4.25.2005

other people's brains are my intellectual property.


i'm not allowing myself to form any thoughts of my own today other than about copyright law. copyright, copyright, copyright. wouldnt it be amazing if i was able to learn something about the nature of copyright law simply by repeating the word over and over? right.

anyway, since i'm doing all of of you and myself a favor by not thinking today, i'm at license to share the thoughts of others and pretend that if i was actually thinking today, these are some of the things i would be thinking about.

MY brilliant non-existent thoughts of the day (in list form):


1.


In form you are the microcosm;
in reality you are the macrocosm.

-Mathnawi [IV, 521] From the Revised Standard Version of the Bible, copyright 1946, 1952, 1971 by the Division of Christian Education of the National Council of the Churches of Christ in the USA.


2.
Sexual Revolutionaries -- "Persepolis" author Marjane Satrapi talks about why Iranians don't think sex is sinful, the hypocrisy of American saber-rattling over Iran, and why George Bush and the mullahs are "the same." salon.com

interesting quotes from the interview: [disclaimer: i havent read the book. i also dont agree with everything she says in the interview. but to be fair, i also dont agree with everything that comes out of my own mouth. so this is still a valid MY thought of the day. end of disclaimer.]



"If I have any advice, it's that every day that you wake up, don't say, "This is normal." Every day, wake up with this idea that you have to defend your freedom. Nobody has the right to take from women the right to abortion, nobody has the right to take from homosexuals the right to be homosexual, nobody has the right to stop people laughing, to stop people thinking, to stop people talking.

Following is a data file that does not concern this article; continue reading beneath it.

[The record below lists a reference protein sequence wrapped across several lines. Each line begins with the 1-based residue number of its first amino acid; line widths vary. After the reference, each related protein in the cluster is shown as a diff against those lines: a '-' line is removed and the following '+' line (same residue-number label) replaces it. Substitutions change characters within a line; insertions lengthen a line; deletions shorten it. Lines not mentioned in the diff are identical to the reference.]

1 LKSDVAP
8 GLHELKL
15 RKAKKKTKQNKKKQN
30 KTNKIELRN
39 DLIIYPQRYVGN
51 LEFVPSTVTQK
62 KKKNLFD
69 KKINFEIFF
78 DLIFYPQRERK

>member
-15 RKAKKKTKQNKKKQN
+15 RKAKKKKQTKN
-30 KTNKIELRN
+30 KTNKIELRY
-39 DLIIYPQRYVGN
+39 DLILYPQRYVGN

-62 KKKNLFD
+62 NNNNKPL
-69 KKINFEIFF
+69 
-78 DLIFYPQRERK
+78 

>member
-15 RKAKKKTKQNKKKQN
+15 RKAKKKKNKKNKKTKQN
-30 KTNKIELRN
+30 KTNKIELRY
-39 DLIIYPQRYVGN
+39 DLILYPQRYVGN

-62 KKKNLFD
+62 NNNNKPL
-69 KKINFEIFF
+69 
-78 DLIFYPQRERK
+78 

If I have one message to give to the secular American people, it's that the world is not divided into countries. The world is not divided between East and West. You are American, I am Iranian, we don't know each other, but we talk together and we understand each other perfectly. The difference between you and your government is much bigger than the difference between you and me. And the difference between me and my government is much bigger than the difference between me and you. And our governments are very much the same."


"They all the time talk about security. Security, security, security. But when you talk about security, then everything is about being safe. And being safe also means having less freedom."



"Democracy, contrary to what they try to tell us, it's not a paper that you hang on the wall and then you have a democracy. Democracy is a social evolution. It is something cultural. Iranians, they have become much more secular, and they are ready for democracy, but they have to fight themselves for democracy, and the only thing that other countries can do is to understand their fight and help them in their fight."